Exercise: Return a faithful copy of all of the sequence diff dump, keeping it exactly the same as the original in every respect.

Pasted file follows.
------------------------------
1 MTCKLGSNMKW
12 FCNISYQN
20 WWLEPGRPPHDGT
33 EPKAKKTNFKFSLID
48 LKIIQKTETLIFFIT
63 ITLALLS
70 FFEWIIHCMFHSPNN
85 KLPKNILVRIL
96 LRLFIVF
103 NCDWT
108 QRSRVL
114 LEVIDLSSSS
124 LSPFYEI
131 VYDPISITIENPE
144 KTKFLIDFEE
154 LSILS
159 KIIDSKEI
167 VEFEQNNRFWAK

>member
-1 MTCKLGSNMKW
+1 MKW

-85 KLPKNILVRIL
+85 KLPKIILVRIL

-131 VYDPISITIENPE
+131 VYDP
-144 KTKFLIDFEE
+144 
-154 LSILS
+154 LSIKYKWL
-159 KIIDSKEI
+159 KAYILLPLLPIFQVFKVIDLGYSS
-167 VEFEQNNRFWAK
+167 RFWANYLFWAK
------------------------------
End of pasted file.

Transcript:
1 MTCKLGSNMKW
12 FCNISYQN
20 WWLEPGRPPHDGT
33 EPKAKKTNFKFSLID
48 LKIIQKTETLIFFIT
63 ITLALLS
70 FFEWIIHCMFHSPNN
85 KLPKNILVRIL
96 LRLFIVF
103 NCDWT
108 QRSRVL
114 LEVIDLSSSS
124 LSPFYEI
131 VYDPISITIENPE
144 KTKFLIDFEE
154 LSILS
159 KIIDSKEI
167 VEFEQNNRFWAK

>member
-1 MTCKLGSNMKW
+1 MKW

-85 KLPKNILVRIL
+85 KLPKIILVRIL

-131 VYDPISITIENPE
+131 VYDP
-144 KTKFLIDFEE
+144 
-154 LSILS
+154 LSIKYKWL
-159 KIIDSKEI
+159 KAYILLPLLPIFQVFKVIDLGYSS
-167 VEFEQNNRFWAK
+167 RFWANYLFWAK